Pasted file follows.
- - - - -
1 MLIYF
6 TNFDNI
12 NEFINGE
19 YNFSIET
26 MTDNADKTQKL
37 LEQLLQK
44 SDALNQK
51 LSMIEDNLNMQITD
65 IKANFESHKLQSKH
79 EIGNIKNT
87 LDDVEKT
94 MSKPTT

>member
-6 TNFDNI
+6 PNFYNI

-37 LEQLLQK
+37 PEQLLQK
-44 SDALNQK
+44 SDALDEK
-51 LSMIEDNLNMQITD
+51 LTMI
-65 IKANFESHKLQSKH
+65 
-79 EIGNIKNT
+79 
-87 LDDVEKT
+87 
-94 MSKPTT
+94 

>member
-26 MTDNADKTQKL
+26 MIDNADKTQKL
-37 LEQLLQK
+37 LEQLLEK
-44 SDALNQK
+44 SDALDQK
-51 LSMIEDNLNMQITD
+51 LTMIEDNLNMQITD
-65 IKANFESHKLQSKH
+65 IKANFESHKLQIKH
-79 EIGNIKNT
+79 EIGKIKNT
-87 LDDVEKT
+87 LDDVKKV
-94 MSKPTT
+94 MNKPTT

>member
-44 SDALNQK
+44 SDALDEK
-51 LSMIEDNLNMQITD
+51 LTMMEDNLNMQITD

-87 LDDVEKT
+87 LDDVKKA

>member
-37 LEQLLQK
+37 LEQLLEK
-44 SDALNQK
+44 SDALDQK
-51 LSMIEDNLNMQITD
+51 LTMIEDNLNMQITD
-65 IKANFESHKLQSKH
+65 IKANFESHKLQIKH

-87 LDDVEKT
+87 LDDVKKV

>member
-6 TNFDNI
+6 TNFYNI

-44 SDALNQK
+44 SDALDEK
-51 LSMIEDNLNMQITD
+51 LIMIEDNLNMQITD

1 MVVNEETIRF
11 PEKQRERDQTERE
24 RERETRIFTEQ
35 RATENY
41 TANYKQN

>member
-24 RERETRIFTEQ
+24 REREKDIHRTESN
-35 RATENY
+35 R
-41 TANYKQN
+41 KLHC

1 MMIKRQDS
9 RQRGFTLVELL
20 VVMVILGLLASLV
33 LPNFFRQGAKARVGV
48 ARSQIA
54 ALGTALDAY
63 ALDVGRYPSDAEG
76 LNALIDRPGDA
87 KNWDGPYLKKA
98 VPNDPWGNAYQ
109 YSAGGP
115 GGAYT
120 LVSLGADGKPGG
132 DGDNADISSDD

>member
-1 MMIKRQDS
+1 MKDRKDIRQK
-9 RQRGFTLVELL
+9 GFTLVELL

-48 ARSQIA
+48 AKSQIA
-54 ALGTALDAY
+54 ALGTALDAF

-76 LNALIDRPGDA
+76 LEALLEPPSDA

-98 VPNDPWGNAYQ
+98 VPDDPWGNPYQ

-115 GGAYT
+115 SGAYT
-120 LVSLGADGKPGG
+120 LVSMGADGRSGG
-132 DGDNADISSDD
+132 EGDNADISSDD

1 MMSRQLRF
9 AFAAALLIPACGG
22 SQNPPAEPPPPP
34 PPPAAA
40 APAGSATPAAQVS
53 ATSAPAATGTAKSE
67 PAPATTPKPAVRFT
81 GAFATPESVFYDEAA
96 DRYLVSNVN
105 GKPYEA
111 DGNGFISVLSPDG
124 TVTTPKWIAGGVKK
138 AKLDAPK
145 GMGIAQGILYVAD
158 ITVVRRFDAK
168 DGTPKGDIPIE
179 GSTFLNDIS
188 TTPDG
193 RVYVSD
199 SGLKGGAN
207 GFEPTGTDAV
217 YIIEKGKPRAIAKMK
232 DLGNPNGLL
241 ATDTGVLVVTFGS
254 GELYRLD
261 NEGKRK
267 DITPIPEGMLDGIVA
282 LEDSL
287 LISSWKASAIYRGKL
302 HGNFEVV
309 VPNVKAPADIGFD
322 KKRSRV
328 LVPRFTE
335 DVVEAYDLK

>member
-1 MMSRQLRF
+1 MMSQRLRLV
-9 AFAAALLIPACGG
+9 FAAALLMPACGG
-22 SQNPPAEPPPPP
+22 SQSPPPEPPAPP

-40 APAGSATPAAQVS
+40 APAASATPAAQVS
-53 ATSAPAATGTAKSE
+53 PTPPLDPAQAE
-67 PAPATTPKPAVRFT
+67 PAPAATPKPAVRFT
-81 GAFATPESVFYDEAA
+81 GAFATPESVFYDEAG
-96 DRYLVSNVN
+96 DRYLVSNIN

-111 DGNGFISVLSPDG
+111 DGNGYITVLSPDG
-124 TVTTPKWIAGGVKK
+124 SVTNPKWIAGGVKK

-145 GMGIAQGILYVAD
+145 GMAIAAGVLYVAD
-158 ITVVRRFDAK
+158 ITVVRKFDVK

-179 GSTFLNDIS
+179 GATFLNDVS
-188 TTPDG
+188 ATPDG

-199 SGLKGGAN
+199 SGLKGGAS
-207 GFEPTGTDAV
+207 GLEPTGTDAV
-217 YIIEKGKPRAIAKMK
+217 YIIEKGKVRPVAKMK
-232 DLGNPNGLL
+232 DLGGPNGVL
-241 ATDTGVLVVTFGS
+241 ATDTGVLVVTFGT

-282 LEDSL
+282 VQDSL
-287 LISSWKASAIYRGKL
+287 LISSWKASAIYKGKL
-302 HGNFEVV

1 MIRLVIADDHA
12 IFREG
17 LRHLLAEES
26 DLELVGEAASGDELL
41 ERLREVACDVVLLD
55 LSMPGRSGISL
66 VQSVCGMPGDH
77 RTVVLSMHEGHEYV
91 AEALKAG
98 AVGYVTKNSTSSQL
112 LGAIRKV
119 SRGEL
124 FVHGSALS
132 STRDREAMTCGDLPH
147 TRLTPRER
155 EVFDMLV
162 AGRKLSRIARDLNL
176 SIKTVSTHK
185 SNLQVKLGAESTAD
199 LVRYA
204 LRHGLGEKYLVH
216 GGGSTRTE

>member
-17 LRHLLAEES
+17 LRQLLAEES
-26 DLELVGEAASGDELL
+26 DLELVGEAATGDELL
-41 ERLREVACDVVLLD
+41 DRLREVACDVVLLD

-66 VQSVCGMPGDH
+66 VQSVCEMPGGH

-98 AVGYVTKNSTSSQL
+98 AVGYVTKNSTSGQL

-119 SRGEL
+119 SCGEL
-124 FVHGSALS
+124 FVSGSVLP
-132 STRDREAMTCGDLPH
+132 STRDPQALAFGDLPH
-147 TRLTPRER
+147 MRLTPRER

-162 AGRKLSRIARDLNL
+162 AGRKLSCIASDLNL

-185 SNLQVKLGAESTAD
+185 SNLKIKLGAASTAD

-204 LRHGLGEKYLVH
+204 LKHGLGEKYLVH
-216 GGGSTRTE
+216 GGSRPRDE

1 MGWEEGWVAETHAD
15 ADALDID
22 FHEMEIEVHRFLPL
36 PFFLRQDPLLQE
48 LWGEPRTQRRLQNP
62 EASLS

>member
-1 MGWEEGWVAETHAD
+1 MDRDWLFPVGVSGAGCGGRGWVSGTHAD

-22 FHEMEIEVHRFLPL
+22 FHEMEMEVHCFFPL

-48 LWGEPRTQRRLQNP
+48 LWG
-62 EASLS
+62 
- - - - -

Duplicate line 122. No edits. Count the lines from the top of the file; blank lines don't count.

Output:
53 ATSAPAATGTAKSE